UT Professor Lynne Parker has been selected as a 2018 American Association for the Advancement of Science Fellow for her work as a leading researcher in robotics and for her distinguished professional service.
Parker, a member of the Min H. Kao Department of Electrical Engineering and Computer Science, is now the 32nd faculty member at UT so honored, and the 10th from the Tickle College of Engineering.
“It’s always nice to be honored, especially when it comes from your peers in science and engineering,” said Parker, who is already an Institute of Electrical and Electronics Engineers Fellow. “This is validation, not just on a personal level, but on the growing importance of my chosen field of research.”
In her selection, the AAAS noted her “foundational contributions to distributed robotics and for distinguished service and accomplishment to professional societies and administration in government.”
As a sign of her leadership in the emerging field of artificial intelligence, she is currently serving as assistant director for artificial intelligence for the White House Office of Science and Technology Policy.
In that role, she is the White House lead for AI policy and engages with numerous stakeholders in areas of importance to the leadership of the United States in AI, including research and development priorities and coordination, budgetary matters, advancing AI infrastructure, education and workforce initiatives, advancing AI innovation, national security and defense considerations of AI, and international activities in AI.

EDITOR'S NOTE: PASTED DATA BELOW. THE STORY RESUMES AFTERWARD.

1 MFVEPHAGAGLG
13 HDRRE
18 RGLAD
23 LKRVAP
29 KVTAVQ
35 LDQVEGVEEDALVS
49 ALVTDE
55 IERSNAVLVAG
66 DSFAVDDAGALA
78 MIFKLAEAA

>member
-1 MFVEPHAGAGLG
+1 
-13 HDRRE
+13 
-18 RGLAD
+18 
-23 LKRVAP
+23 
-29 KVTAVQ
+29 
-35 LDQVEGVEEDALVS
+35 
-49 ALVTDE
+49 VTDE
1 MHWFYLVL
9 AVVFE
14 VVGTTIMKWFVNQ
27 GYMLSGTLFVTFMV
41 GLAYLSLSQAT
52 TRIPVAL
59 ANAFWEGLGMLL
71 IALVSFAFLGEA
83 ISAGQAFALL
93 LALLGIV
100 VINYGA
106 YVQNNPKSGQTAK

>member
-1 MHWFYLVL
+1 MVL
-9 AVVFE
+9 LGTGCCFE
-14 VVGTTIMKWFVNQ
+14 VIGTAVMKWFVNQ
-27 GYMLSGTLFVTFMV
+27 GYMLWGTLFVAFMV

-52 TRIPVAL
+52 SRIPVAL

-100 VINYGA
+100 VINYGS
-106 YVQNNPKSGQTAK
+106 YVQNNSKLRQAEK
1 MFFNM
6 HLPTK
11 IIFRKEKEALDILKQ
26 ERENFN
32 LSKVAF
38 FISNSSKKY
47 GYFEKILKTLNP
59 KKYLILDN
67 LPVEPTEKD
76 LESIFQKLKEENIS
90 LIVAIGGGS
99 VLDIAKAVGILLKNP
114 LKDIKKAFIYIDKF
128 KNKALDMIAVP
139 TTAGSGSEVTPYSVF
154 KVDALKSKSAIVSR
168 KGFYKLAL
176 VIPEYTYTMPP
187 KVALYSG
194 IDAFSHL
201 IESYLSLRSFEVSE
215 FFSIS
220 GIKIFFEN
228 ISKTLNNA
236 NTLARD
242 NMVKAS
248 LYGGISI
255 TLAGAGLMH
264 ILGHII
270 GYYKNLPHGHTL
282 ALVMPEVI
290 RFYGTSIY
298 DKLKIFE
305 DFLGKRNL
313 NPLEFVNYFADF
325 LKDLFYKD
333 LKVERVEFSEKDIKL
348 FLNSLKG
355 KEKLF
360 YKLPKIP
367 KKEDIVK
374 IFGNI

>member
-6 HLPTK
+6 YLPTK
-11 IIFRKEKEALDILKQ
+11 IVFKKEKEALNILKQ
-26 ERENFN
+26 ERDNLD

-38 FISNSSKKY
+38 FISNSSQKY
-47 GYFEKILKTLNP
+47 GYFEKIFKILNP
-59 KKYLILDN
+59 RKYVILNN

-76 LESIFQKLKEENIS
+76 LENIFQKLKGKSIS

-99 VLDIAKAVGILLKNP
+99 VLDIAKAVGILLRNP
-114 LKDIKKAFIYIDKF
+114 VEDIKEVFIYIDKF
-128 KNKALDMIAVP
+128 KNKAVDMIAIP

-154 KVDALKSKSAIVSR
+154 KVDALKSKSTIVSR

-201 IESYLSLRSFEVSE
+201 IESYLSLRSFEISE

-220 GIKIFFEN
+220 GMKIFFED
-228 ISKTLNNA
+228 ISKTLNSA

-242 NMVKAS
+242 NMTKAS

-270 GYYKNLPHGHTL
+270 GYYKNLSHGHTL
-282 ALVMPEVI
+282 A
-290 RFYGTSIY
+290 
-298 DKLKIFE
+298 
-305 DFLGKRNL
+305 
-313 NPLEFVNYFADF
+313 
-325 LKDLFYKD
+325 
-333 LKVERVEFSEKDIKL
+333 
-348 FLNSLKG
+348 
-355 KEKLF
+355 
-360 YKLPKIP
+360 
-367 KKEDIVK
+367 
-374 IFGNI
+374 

“AI is a topic of intense national and international attention, and the world is looking to the United States to provide leadership,” Parker said at the time of her appointment. “The opportunity to help lead the nation in an area that has such national and international importance, and which has been the focus of my career, is a once-in-a-lifetime privilege. I am honored to be asked to serve the nation in this manner.”
Parker also previously served as Division Director for Information and Intelligent Systems at the National Science Foundation, further demonstrating her leadership in shaping the nation’s artificial intelligence capabilities.
During her time at UT, Parker founded the Distributed Intelligence Laboratory and the Center for Intelligent Systems and Machine Learning, served as associate department head, associate dean for faculty affairs and engagement, and most recently was interim dean before being named to her new role in Washington, DC.
She remains affiliated with UT thanks to the Intergovernmental Personnel Act, which allows the temporary assignment of personnel to the federal government from universities.
C O N T A C T
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